Today marks the International Day for the Abolition of Slavery. Acknowledging the efforts of countless men, and in some cases women, to make the slave trade illegal.
In the UK, we hold William Wilberforce as a champion of human rights. He introduced the proposal to abolish slavery to parliament in 1789; however, we should also acknowledge Thomas Clarkson and Granville Sharp – the leading abolitionists who set up the Society for Effecting the Abolition of the African Slave Trade in 1787. After its initial rejection in 1790 the Abolition Bill eventually passed in Parliament in 1807 leading to the British Slavery Abolition Act which came into force in 1834, some 45 years after the first petition to Government.
Whilst we are taught the names of Wilberforce, Clarkson, and Granville, what is less discussed is the activities undertaken by other key players. In 1787, Ottabah Cugoano shared his personal experiences of the slave trade through an essay ‘Thoughts and Sentiments on Evils of Slavery’. This was the first published work and account by an African person.
In 1792, over 500 petitions were presented to parliament, sent by men and women from all over England, making their voices heard and making it clear that they did not see a place for slavery in their society. In 1791 – 1792, over 300,000 people (mostly women) became involved in boycotting goods, such as sugar, that had been produced with slave labour.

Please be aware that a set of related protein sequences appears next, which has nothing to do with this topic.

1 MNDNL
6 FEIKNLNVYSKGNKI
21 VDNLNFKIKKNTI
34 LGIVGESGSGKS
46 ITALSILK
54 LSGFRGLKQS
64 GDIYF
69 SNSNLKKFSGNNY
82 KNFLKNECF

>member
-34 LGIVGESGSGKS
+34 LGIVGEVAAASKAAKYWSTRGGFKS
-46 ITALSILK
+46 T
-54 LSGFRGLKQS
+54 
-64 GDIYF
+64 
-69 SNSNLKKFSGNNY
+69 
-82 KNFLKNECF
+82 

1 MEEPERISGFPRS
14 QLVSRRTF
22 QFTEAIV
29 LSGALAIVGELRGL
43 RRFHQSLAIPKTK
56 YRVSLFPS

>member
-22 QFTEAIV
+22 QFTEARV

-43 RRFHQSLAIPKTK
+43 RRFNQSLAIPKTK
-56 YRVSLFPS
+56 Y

This is a just a taste of the activity and passion invoked by men and women 214 years ago, who realised that human rights of everyone on the planet needed to be respected, and that people are not for sale.
The act was passed in 1807 and it covered the British colonies, however it took longer for it to take effect throughout the British Empire.
Today, there is a lot of focus on the role slavery had in building the British Empire and conversations flow passionately amongst people who view Britain’s history through the lens of abuse it supported. There could be a significant blog on the role of slavery in History, and with the focus of today being the abolition of slavery, I have no doubt there will be quite a few available to read.
I, however, want to take a different tact and put a mirror up to today’s society to question whether we have learnt the lessons of the past, and have been successful in abolishing slavery?
The Global Slavery Index estimates that there are 40.3million victims of Modern Slavery in 2021, of which 68% are forced to provide goods and services all over the globe. More now than ever in history!
The term ‘Modern Slavery’ was meant to recharge our focus, but if we look at how victims are coerced (and in the most serious cases sold between exploiters), how we look at the role of some governments in promoting and instigating slavery, becomes apparent that the abolition of slavery needs further attention, and an effort as passionate and aggressive as 214 years ago.